What does Wilders have in common with other victims of death threats-- Somali-Dutch politician Ayaan Hirsi Ali, French professor Robert Redeker (http://www.standpointmag.co.uk/refugee-in-his-own-country-february-09-france-islam-rushdie-threats), Indian writer Salman Rushdie, Danish cartoonist Kurt Westergaard? None of them is an extreme right wing fanatic. What they share are negative opinions about Islam. Such opinions are permissible in the free world. And prohibited by Islam. Are Dutch citizens, voting in ever greater numbers for Wilders’ Party of Freedom, right wing fanatic extremists? Or honest people concerned about the rapid Islamization of their native land?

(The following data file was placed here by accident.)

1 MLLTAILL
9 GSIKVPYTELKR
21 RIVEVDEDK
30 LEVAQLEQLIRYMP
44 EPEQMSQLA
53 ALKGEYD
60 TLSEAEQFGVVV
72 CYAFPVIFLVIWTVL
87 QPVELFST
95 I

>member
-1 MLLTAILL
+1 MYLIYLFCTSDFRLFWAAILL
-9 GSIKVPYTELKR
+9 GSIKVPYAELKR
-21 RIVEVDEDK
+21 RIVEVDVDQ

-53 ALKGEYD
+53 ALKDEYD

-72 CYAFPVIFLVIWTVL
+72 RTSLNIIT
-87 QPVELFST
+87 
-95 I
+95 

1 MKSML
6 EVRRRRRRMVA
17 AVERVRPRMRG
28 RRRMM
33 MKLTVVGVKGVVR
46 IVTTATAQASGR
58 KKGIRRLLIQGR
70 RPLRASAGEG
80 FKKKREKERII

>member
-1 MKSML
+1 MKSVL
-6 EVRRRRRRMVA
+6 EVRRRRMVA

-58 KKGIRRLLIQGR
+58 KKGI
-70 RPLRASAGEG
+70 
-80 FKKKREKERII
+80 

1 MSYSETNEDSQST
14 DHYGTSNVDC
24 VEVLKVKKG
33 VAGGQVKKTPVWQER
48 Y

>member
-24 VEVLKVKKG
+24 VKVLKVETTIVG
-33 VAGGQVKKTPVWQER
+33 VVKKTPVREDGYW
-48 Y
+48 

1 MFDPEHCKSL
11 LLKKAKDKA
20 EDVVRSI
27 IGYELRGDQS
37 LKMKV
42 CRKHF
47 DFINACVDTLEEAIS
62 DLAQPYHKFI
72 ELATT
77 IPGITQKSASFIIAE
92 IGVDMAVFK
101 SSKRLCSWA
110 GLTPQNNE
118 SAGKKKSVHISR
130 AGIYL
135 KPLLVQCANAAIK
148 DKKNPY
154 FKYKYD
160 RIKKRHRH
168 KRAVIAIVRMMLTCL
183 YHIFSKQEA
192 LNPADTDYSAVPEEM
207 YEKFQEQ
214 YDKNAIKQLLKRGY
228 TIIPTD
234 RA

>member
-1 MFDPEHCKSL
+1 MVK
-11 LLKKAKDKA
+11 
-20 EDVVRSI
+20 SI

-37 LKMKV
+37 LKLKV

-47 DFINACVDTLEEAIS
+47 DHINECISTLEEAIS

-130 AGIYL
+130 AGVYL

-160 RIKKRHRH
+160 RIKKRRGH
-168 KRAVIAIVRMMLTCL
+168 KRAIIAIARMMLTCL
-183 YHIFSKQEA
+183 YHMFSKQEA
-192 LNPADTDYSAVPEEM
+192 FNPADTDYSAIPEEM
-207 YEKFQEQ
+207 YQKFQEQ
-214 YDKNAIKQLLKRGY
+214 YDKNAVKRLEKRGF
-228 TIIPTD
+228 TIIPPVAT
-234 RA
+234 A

The massive influx of Muslim immigrants into Europe over the past three decades cannot be compared, either culturally or demographically, with the diverse waves of immigration that have shaped European--and American-- societies. Apologists for Muslim immigration, who remind us that earlier waves of refugees suffered from discrimination and have now blended into our nations, are missing the point. Yes, immigrants were often slandered, mocked, and rejected. They were, even in the best of times, subjected to limitations, quotas, sanitary screening, financial and occupational requirements. And citizens of our democratic nations who opposed immigration were free to thrash out the issues in public and defend their positions. They were not stabbed, slaughtered, bombed, or silenced by death threats.